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Alec Bruce is amusing but very, very light. Craig Babstock continues his geegollywhiz version of commentary. I couldn't even agree with Steve Malloy who thinks it's worth arguing about how many seats we need in the events centre.

The star player in today's opinion columns is Norbert. He has a strong case in criticizing the politicians for their inaction on making abortion available. I'm not sure I'd say they need backbone. They need brains. They need a good deal of mental scrubbing to get the simplistic thinking of deep south preachers out of their heads. They need to think less of their own virtue, and more of the needs of others.

They have every right to hold their views and to argue them in public.  (Though it would be nice if those views were consistent. I can't help noticing that the same people who say it's a sin to kill babies have no trouble with killing innocent people all over the world by the millions. And even in letting people in our own province go in hunger. Self-righteous hypocrites.

On education, Norbert should learn to separate the boards and the education department from the teachers. It's not the teachers who have created the problems.  It's the ministry of education. It's interfering big business.

That's particularly obvious with the introduction of courses in entrepreneurship. I quite agree with Norbert on the silliness of such courses. Now, let's just take it a step further. Who do you think has been pushing for courses on entrepreneurship?

There's a good letter to the editor "Politicians don't have enough power"

And that's it, folks, Three items worth reading (food banks, Norbert, and a letter to the editor) in our paper just given away to us by our Phil-an-trough-ic Hall of Fame newspaper owner.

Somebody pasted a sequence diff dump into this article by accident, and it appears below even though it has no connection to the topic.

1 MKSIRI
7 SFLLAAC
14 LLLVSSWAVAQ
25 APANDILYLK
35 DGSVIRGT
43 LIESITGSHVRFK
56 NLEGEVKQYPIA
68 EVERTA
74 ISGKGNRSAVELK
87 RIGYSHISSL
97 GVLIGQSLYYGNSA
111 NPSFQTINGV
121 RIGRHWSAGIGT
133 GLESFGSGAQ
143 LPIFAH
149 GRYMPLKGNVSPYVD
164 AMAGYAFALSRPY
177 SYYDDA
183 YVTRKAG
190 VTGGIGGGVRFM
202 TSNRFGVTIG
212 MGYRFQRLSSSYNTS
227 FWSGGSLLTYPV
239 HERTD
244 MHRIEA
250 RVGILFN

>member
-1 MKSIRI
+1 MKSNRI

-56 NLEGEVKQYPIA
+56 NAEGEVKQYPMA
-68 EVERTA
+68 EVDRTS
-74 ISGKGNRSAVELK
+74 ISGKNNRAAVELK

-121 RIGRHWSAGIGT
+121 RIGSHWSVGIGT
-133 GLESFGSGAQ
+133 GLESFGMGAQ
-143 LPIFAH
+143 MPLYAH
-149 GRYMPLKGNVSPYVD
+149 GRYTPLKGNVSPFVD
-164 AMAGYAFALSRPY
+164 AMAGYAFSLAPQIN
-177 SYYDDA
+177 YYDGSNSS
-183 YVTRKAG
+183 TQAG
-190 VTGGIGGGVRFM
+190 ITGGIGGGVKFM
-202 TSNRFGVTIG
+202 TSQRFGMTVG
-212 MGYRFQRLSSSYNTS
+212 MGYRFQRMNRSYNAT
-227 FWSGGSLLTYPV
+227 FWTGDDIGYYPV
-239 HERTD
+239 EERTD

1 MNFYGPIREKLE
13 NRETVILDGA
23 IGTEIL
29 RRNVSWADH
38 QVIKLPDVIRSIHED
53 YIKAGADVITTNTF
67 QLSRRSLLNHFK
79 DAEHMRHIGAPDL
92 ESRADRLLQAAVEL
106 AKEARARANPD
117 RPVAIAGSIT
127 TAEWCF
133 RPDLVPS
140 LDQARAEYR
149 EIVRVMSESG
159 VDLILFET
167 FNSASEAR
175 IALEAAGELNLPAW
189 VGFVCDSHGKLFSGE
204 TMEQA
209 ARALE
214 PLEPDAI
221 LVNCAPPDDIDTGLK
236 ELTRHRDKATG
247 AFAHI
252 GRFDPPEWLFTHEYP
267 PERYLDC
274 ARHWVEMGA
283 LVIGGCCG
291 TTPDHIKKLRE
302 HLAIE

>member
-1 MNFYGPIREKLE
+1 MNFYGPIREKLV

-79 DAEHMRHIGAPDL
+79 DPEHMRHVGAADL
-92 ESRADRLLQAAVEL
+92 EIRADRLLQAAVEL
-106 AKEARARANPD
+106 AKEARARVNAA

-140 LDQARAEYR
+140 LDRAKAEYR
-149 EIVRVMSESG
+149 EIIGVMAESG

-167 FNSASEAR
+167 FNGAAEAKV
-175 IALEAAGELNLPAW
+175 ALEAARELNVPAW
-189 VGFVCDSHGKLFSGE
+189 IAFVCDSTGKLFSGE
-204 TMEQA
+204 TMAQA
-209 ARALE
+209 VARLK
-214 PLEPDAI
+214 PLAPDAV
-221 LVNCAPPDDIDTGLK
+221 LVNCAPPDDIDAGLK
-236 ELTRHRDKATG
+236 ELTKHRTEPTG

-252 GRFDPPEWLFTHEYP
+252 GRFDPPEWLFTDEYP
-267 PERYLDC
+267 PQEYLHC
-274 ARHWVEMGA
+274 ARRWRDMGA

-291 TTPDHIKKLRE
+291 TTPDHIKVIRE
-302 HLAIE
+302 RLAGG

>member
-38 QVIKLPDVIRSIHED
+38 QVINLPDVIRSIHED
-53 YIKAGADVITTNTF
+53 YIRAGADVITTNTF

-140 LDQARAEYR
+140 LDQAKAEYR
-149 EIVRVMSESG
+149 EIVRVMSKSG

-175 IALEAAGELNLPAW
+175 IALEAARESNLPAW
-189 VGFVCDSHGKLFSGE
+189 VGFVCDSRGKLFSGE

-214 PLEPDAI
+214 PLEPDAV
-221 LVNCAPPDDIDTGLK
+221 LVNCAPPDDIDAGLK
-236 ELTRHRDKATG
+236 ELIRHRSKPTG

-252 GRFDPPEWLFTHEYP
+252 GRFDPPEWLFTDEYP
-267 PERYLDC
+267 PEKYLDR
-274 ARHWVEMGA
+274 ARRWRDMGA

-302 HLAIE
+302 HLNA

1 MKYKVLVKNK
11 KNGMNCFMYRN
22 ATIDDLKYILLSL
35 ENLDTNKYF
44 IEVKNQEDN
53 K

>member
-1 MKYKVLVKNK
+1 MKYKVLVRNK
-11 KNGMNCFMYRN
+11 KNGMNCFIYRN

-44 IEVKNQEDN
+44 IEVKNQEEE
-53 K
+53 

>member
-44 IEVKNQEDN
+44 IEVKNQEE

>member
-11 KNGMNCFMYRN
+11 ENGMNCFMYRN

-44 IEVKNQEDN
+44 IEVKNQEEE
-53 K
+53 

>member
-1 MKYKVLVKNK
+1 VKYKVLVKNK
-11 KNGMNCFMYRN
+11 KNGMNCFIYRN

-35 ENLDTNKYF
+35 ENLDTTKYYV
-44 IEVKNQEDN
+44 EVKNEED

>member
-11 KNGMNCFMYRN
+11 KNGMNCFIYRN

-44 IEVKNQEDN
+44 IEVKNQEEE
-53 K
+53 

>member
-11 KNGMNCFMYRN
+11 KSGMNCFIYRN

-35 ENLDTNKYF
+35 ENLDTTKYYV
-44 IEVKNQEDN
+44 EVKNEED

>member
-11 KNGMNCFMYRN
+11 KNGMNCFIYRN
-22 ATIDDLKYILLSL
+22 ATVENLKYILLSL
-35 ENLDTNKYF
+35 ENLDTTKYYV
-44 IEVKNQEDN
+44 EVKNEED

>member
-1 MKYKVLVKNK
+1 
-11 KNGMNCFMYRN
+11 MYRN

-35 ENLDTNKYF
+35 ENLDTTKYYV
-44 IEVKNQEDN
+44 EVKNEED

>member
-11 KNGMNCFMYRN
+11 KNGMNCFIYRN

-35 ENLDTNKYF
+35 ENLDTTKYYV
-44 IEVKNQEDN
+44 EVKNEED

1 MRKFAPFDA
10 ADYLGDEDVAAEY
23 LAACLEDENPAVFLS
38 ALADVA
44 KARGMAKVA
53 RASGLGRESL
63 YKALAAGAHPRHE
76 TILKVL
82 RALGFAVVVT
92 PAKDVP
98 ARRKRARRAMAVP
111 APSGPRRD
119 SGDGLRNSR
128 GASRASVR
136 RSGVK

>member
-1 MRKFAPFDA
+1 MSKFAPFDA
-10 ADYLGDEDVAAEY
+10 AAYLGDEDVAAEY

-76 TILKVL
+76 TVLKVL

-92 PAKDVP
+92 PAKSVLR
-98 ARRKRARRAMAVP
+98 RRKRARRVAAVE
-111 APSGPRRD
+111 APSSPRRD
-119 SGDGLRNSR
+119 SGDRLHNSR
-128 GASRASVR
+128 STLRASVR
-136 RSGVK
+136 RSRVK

5 comments:

  1. "As in 1914, the Governor General read a Speech from the Throne and an ADDRESS IN REPLY to the Speech from the Throne was debated. Prime Minister Mackenzie King explained how Parliament’s approval of the Address in reply to the Speech from the Throne would pave the way for a formal declaration of war".

    Parliament has no actual power over the Executive or the Crown-the purpose of the debate was not to decide whether to go to war or not. That was NOT the last time Canada declared war, it declared war again in 1941 against Japan:

    "In the late evening of December 7, 1941, the Canadian Prime Minister, W. L. Mackenzie King, announced the Cabinet's decision to declare war on Japan. The King approved Canada's declaration of war in the following proclamation issued on December 8, 1941"

    Thats the CABINET (and the King-not THAT king, the royal king), and the cabinet has no power to refuse the Prime Minister or else the government is automatically dissolved.

    Even in Afghanistan there was no actual parliamentary decision to send forces. Under NATO, 'an attack against one is an attack against all'-although, again, a country can back out and face the consequences.

    AFTER troops had been sent, a 'take note debate' was held in parliament. A take note debate essentially lets elected officials say what they want, but the Cabinet and PM are under no obligation to listen to them (the decision had already been made and the action begun). Sort of like making public comment necessary for public works projects, but not putting any onus on government to actually pay attention to them.

    Thats the only point I'd disagree with, no matter what textbooks say, textbooks usually say LOTS of nice things that usually aren't true.

    As for the planes, I really don't understand your point. Sending jets doesn't mean a declaration of war, its just chest thumping. Obviously if there is war they would take part, but one doesnt mean the other. The bay of pigs had the world closer to nuclear annihilation, with lots of military action, but no war.